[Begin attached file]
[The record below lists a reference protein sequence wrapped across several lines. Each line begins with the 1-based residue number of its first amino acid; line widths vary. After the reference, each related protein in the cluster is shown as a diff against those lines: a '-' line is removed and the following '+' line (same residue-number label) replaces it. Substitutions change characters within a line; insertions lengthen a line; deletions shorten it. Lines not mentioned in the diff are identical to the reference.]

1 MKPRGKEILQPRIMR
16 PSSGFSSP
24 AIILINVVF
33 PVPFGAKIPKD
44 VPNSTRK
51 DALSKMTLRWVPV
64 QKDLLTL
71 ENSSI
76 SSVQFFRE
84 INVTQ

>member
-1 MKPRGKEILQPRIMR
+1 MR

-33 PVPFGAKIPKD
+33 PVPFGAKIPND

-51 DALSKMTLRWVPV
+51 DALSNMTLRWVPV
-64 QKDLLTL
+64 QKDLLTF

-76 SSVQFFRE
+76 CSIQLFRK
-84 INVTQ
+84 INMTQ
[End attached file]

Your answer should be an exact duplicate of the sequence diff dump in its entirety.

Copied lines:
[The record below lists a reference protein sequence wrapped across several lines. Each line begins with the 1-based residue number of its first amino acid; line widths vary. After the reference, each related protein in the cluster is shown as a diff against those lines: a '-' line is removed and the following '+' line (same residue-number label) replaces it. Substitutions change characters within a line; insertions lengthen a line; deletions shorten it. Lines not mentioned in the diff are identical to the reference.]

1 MKPRGKEILQPRIMR
16 PSSGFSSP
24 AIILINVVF
33 PVPFGAKIPKD
44 VPNSTRK
51 DALSKMTLRWVPV
64 QKDLLTL
71 ENSSI
76 SSVQFFRE
84 INVTQ

>member
-1 MKPRGKEILQPRIMR
+1 MR

-33 PVPFGAKIPKD
+33 PVPFGAKIPND

-51 DALSKMTLRWVPV
+51 DALSNMTLRWVPV
-64 QKDLLTL
+64 QKDLLTF

-76 SSVQFFRE
+76 CSIQLFRK
-84 INVTQ
+84 INMTQ